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Image of the Moon and Earth
Image of the Moon and Earth
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Moon: NASA's Lunar Portal
Moon Facts
Moon Fact
Moon Phase Simulator

Interested in learning more about the phases of the moon?

Try the University of Nebraska's Lunar Phases Simulator.

EYES on LADEE: Explore the Moon in 3D
Moon Facts
Perfect Crater

Linné crater is extremely young, and to a scientist's eye pretty close to perfect. Linné is a beautifully preserved young mare crater.

NASA's Planetary CSI: Crater Science Investigations: Linné Crater

Shaping the Moon

Between 4.5 and 4.3 billion years ago, a giant object hit the moon near its south pole and formed the South Pole-Aitken Basin, one of the two largest proven impact basins in the solar system.

Two NASA LRO Videos: "Evolution of the Moon" and "A Tour of the Moon."

How the Moon Was Formed

The moon was formed ~4.5 billion years ago (about 30-50 million years after the origin of our solar system) out of debris thrown into orbit by a massive collision between a smaller proto-Earth and another planetoid, about the size of Mars.

Moon Gods

Most ancient religions had a moon god or goddess. One Roman moon goddess was named Luna, and this is why many modern words associated with the moon have "Luna" as their root.

Prince of Tides

There are two high tides and two low tides every day on every beach on Earth. This is due to the moon's pull.

Inverted Moon

As the astronomical telescope with its inverted image came into use, astronomers adopted the habit of representing the way they saw the moon -- upside down. This practice was followed until very recently. Lunar images are now constructed and stored digitally and can be displayed at any orientation. The moon is now typically shown right side up.

Earth Lashing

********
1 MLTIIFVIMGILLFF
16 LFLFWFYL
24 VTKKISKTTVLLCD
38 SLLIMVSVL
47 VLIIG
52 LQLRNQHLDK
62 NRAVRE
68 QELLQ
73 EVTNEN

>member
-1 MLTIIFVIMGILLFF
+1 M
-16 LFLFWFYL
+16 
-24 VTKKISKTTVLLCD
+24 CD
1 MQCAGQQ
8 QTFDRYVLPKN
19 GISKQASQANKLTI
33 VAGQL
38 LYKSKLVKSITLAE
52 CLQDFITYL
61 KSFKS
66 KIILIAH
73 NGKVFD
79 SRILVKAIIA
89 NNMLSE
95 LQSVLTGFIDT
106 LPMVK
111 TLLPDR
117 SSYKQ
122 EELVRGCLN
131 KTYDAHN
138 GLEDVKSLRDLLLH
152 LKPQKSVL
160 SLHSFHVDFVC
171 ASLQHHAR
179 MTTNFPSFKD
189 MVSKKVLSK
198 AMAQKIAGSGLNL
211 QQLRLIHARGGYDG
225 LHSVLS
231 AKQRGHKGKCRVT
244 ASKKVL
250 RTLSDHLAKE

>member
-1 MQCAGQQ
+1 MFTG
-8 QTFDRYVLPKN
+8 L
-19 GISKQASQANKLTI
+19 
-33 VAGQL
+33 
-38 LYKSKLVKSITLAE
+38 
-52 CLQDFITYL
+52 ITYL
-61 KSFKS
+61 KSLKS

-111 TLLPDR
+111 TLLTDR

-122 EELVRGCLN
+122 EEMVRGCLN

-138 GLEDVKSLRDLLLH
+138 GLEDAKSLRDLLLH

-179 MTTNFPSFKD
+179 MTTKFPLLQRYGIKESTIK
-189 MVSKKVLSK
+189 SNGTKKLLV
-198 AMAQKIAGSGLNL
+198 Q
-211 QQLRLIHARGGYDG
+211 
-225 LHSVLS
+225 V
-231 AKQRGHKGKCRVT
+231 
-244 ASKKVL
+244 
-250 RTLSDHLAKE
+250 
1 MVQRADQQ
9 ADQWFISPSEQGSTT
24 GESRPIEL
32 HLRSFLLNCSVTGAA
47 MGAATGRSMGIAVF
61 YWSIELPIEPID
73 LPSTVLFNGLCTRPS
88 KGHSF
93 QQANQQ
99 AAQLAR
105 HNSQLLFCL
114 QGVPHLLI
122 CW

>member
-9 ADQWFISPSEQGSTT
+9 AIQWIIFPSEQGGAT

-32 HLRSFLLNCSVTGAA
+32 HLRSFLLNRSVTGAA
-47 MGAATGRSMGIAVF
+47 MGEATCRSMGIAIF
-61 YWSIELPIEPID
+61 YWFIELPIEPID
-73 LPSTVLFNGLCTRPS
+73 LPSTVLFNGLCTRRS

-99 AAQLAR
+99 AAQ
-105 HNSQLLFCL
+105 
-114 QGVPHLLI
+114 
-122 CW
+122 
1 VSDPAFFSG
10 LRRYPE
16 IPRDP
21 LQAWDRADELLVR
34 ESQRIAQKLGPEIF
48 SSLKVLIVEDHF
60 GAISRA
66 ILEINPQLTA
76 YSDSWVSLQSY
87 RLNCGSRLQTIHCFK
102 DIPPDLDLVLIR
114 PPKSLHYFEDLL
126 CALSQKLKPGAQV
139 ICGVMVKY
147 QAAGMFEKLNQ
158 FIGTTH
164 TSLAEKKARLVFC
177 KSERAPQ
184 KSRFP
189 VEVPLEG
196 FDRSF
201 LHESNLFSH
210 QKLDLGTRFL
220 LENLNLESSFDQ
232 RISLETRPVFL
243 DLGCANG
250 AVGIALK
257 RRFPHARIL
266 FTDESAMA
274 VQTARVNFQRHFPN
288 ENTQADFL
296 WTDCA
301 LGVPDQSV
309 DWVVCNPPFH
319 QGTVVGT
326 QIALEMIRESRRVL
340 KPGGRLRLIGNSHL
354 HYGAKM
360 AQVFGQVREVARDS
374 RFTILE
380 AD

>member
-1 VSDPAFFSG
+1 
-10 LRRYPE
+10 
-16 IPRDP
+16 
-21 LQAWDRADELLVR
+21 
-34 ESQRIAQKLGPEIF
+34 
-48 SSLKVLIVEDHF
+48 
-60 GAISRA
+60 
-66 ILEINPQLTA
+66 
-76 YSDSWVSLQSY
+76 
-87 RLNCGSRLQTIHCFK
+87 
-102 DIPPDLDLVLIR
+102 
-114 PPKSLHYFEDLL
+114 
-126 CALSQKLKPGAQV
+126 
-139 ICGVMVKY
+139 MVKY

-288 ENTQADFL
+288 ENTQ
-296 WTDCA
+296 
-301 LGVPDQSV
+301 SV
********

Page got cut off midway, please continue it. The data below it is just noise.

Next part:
Every month when the moon gets a lashing from Earth's magnetic tail. This has consequences ranging from lunar "dust storms" to electrostatic discharges.

Moonquakes

There are two types of earthquakes that happen on the moon: deep moonquakes and shallow moonquakes.

Ancient Rocks

Moon-rock ages range from about 3.2 billion years in the maria (dark, low basins) to nearly 4.6 billion years in the terrae (light, rugged highlands). Active geologic forces, including plate tectonics and erosion, continuously repave the oldest surfaces on Earth whereas old surfaces persist with little disturbance on the moon.

Hot Rocks

All moon rocks originated through high-temperature processes with little or no involvement with water.

Out of Shape

The moon is not round, but is in fact egg-shaped with the large end pointed towards Earth.

Familiar Face

Only about 59 percent of the moon's surface is visible to us here on Earth.

Moon Phases

Full moons occur every 29.5 days. The moon keeps the same side to us, but not always the same face. Because of the tilt and shape of its orbit, observers see the moon from slightly different angles over the course of a month.

The Moon's Earth-like Core

Research suggests the moon possesses a solid, iron-rich inner core with a radius of nearly 150 miles and a fluid, primarily liquid-iron outer core with a radius of roughly 205 miles. Where it differs from Earth is a partially molten boundary layer around the core estimated to have a radius of nearly 300 miles.

Long Gone

There are no active volcanoes on the moon now. The moon's volcanoes have been extinct for billions of years.

One Small Step ...

In 2009, a NASA team restored the first grainy video of Neil Armstrong's first step on the moon.

Earthrise

Seeing the Earth rise from the moon never gets old.

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